2.2.3. Margin of Exposure Approach

The margin of exposure (MOE) approach is based on the ratio of the exposure at which no effects occur or the dose at which a predefined adverse effect occurs (e.g., a benchmark dose level) and the exposure level. This approach has been applied to compare components between tobacco products based on potential health risks [26,27,28] and can be used to prioritize components for reduction in tobacco smoke emissions or to assess individual components in the emissions of TRPs. An MOE is calculated for each component from information on hazard and data on inhaled emissions (corrected for inhaled total volume of air, i.e., final concentration in inhaled air). The approach requires relevant hazard and exposure data but does not result in a quantification of the health risks. Its main goal is to determine whether or not an exposure to a specific component is of concern. The magnitude of the margin of exposure is not a measure of risk and can therefore not be used to compare (the chance of) health risks between components. Furthermore, MOEs of individual components cannot be added straightforwardly to estimate the risk of the combination of components [23]. The MOE approach is a pragmatic approach to compare mixtures consisting of the same components while incorporating differences in exposure. Differences between the exposure pattern on which the hazard information is based and that of the TRP user can be weighed in the evaluation of the magnitude of the margin of exposure (see also Figure 3 in [23] on the application of the MOE approach)). For instance, the impact of differences in the exposure of a TRP user (i.e., frequent high peak exposures during a day) and that of a daily 6 h animal experiment on the health outcome needs to be considered.

2.2.4. Comparison of the HI/HQ Approach and the Margin of Exposure Approach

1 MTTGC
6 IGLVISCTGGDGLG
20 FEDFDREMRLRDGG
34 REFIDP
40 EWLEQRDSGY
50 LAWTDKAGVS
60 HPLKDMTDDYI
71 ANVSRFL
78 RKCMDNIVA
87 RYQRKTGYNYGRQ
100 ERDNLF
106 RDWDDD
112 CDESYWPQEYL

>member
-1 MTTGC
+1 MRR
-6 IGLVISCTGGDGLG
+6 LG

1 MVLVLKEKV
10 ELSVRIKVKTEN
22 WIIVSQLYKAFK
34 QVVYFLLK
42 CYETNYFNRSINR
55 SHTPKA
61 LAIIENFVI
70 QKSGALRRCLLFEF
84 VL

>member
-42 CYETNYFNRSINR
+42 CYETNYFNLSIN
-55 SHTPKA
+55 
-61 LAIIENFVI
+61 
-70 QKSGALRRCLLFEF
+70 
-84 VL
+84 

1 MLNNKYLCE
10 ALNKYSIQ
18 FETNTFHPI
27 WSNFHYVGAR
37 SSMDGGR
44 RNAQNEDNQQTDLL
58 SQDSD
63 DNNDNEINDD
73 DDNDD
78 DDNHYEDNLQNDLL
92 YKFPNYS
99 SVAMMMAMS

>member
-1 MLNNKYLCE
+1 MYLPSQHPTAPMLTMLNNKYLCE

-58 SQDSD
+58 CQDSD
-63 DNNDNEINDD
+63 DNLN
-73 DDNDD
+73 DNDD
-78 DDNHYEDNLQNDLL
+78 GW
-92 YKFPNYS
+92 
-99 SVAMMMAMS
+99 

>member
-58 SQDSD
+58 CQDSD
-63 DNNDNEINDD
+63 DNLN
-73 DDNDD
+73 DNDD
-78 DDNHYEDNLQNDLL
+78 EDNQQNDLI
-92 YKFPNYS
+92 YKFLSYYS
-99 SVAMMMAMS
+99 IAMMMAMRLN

The main advantage of the HI/HQ approach as compared to the MOE approach is that HQs for different components can be added, provided the aforementioned conditions are met, whereas MOEs cannot be added. However, an important difference between the HI/HQ approach and the MOE approach is the comparator, i.e., a reference value or a point of departure (such as a BMD or NOAEL), respectively. It should be realized that for the HQ (and thus for the HI), issues such as the quality of the data and practical feasibility may have been accounted for in the derivation process of the reference value. Also, the point of departure underlying the reference value may not be the optimal point for evaluation of TRPs as, for example, the exposure scenario may be considerably different. Without verification of the derivation of each reference value, the impact of these issues on the outcome remains uncertain. For the MOE approach the best available data for each component can be used, whereas the HI/HQ approach is dependent on the availability of reference values and these should therefore be based on use comparable data for each component. In addition, the MOE approach has more flexibility and possibilities to account for differences between the exposure patterns of the hazard data and that of the user. This is especially important for TRPs as the reference values or limit values are based on exposure conditions that are highly different from TRP exposure scenarios (see Section 3.2).

2.2.5. Relative Potency Approaches